Mobile is Moving Africa
Growth opportunity on the “plateau continent”
These are exciting times for the mobile industry. Estimates at the time of this writing indicate that the industry is currently adding one billion mobile connections every 18 months worldwide, 40% of which are 3G; meaning that total connections are on track to reach six billion in the first half of 2012. Emerging markets such as Africa – often referred to as the plateau continent – represent a tremendous growth opportunity as they transition from 2G to 3G (EV-DO and UMTS900/HSPA+), which offers voice and data services at lower cost and with better performance. In the first quarter of 2010, Informa Telecoms & Media reported that by 2012, emerging markets are expected to represent 50% of 3G handset shipments worldwide. Growth of the African mobile market has been driven by the continent’s historical lack of fixed-line infrastructure for voice or data, essentially making mobile service the default means for voice communication and Internet access. The completion of a second deep-sea communications cable should also help drive down the cost of data and accelerate mobile data consumption.
The bottom line: improving the quality of life
While the revenue opportunities offer significant potential for mobile industry players in Africa, what’s really remarkable about mobile technologies in Africa goes far beyond the economics – it’s mobile’s ability to transform lives. Beyond voice calls, mobile phones can help Africans do any number of extraordinary things: improve access to news and information, expose schoolchildren to better learning opportunities, remind the elderly to take their medication… even track market prices for fishermen and farmers, ensuring that they get the best prices for their goods. The fact is, for many people in Africa, their first and only access to telephone services and computing capabilities is going to be through a mobile phone. If that’s not inspiring, consider the point from a macro perspective. Mobile networks, particularly 3G communications networks, are critical infrastructure in developing countries across Africa, and these networks are now a major factor in driving substantial economic growth and socioeconomic progress. A 2009 World Bank Information and Communications for Development report showed that wireless connectivity matters: a 10% increase in mobile phone penetration results in an increase of .81% in per capita GDP and a 10% increase in Internet/broadband penetration results in an increase of 1.38% in GDP.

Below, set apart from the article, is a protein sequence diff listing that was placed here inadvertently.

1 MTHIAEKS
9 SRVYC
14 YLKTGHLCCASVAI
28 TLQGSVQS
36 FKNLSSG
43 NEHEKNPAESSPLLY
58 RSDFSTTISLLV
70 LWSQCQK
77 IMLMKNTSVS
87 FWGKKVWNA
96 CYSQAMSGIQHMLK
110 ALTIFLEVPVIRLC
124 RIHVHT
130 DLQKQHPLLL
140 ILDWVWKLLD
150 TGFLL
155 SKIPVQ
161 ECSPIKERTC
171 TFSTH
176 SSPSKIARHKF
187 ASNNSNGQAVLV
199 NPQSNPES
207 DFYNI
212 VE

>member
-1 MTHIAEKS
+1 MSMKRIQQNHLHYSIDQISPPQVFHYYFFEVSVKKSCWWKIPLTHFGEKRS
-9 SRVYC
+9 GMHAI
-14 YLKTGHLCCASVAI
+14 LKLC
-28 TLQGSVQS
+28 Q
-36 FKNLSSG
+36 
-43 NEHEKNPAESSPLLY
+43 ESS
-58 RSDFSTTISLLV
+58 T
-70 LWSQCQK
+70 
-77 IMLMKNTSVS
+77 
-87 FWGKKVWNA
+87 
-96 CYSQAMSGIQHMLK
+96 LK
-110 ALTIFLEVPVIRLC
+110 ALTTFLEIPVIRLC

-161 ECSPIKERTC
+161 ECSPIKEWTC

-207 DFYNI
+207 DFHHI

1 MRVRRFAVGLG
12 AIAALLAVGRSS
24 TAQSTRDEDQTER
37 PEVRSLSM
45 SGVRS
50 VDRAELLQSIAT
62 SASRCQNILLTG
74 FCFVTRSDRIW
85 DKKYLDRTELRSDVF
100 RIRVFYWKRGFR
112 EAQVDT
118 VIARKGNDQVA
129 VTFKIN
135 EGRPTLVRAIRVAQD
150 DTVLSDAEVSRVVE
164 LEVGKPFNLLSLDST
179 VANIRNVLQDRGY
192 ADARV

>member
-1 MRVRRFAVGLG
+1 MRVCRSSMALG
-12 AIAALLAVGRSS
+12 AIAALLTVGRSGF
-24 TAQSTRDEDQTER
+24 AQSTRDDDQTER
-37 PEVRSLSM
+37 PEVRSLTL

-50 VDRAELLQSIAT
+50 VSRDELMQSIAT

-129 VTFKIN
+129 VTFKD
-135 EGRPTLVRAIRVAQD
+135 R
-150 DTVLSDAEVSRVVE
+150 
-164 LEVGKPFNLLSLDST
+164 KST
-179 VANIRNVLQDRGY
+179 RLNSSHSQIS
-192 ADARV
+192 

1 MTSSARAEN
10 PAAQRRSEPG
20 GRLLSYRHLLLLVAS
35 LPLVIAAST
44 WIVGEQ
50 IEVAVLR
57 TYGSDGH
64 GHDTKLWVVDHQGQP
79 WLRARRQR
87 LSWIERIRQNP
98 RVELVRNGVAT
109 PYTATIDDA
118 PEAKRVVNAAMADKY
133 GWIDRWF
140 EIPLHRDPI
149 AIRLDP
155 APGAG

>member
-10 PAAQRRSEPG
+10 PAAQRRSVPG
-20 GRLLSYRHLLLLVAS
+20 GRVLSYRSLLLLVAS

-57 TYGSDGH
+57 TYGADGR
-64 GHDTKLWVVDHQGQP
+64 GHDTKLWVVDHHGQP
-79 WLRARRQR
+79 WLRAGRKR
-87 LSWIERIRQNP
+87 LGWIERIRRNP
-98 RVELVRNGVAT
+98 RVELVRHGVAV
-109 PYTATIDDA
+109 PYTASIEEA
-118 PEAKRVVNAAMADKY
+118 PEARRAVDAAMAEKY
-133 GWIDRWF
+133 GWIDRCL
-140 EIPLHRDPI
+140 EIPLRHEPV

Making mobile more accessible and affordable for all
One might conclude that mobile technologies offer Africa a lot of potential, but how can a rural African citizen, one who might live on $2 (USD) a day, afford a mobile phone? Qualcomm and its many partners are working continuously to develop solutions that lower the barrier to entry for the everyday consumer. For instance, Qualcomm’s “system-ona- chip” single-chip solutions and turnkey reference designs are not only making mobile phones more power efficient and reliable, but also more cost-effective to build and less time consuming to bring to market. The cost benefits realized by device manufacturers are ultimately passed on to consumers through the availability of more device choices at more affordable prices. Ultimately, efforts like these are bringing down the average selling price of mobile phones, allowing more and more Africans – particularly those in the underserved communities – to discover and benefit from the mobile phone.
The future depends on us
What’s on the horizon for mobile is limited only by the imaginations of key industry players – device manufacturers, network operators, app developers and content publishers – as well new market entrants who have the vision to apply wireless in a nearly infinite number of non-traditional ways. Regardless, Qualcomm will be there to help bring to fruition Jing Wang Senior Vice President and Chairman, Qualcomm Asia Pacific the big ideas and solutions that make a difference in Africa and accelerate mobility around the world.